Are noisy toys causing damage to your child’s hearing?
Today many parents veto loud toys because they’re annoying, the Sight & Hearing Association (SHA) is asking parents to consider another reason: hearing damage.
Toys are required to meet the acoustic standard established by the American Society of Testing and Material, which restricts the sound-pressure level to 85 decibels (dB) from 50 centimeters – or about 20 inches – away. Each year, SHA compiles and publishes a list of noisy toys that are louder than that threshold, which is capable of damaging a child’s hearing over time.
Not all toys made SHA’s nice list. Avoid giving the little ones in your life toys that measure above 85 decibels to ensure their hearing safety.
As you’re doing your holiday shopping for all the little ones in your life this year, keep an ear out for the unnecessarily noisy. Kathy Webb, SHA executive director, encourages parents to try toys out as they shop.
“Test a toy before you buy it. It’s okay to push buttons and rattle toys as you walk through the toy aisle and if a toy is too loud for you, it will be too loud for your child,” Webb said in a press release. “Look for toys that have volume controls and if you must buy a noisy toy this holiday season, or your child receives a noisy toy as a gift, you can place clear packing tape over the speaker which will reduce the sound level enough to make the toy ear-safe.”
SHA rates toys based on how loud they are when they’re held a child’s arm length away, about 10 inches, and also when they’re held up to the ear. “We test toys based on how a child would play with a toy, not how an adult would play with it,” Webb said. “If you watch a child playing with a noise-producing toy, you will see them hold it close to their face, next to their ears or closer than arms length.”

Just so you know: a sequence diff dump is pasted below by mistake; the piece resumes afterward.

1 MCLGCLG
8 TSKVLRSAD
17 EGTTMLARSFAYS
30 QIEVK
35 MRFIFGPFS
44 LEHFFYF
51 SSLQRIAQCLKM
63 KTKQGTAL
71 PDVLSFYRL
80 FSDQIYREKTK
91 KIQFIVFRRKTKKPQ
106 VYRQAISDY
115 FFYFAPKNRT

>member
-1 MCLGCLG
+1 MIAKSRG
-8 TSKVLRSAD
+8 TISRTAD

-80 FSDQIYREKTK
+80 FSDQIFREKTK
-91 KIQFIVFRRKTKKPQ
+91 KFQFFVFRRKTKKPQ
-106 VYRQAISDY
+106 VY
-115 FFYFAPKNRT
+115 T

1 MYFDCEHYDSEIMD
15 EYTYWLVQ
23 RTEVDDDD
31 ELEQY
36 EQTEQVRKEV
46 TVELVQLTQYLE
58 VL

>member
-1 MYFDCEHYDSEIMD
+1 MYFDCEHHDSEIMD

The loudest toy on SHA’s list is Disney’s Doc McStuffin Rockin’ Doc Sing-Along Boombox, which registers 106.4 dB when held to the ear and 84.8 dB when held at a child’s arm length. To put that in perspective, a typical lawn mower runs at 90 dB; imagine that noise right next to your ear! The Sing-Along Boombox is designed for just that, playing both songs from the TV show as well as from your own iPod. The toy is recommended for children aged three years and up, still too young to understand the potential dangers of putting the toy to close to their ears.
The second loudest toy on the list is for children even younger:
babies aged six months to three years. Fisher Price’s Laugh & Learn Puppy’s Piano plays music, sounds and phrases as children push light-up keys on the keyboard. The Puppy’s Piano registers 104.4 dB when held up to the ear and 82.6 dB at arm’s length. The third is another entrant from Fisher-Price: Dora and Friends Play It 2 Ways Guitar, which clocks 104.1 dB when held to the ear and 82.2 dB at arm’s length.
SHA did find two toys that satisfied their safe volume standards, however. One is a product from Disney’s monstrously popular animated movie Frozen, Pull Apart & Talkin’ Olaf, a huggable version of the beloved snowman that can be pulled apart as its name suggests. Olaf registers 84.7 dB when held up to the ear and 70.0 dB when held at arm’s length. The other is Fisher-Price’s Two Tune TV, a classic toy first introduced in 1966. Two-Tune TV clocks 83.1 dB when held to the ear and 68.2 dB at arm’s length.
While Santa has a promise to keep to all the girls and boys on his Nice List this year, you have a responsibility to protect your child’s hearing. Be aware of the potential dangers and if you think a toy is too loud, put it back.
If you think your child (or a child you know) may have been exposed to loud noise levels for an extended period of time, play it safe and schedule an appointment at Audiology Island. There are many options for preventing hearing loss, but regular checkups are essential to maintaining hearing health.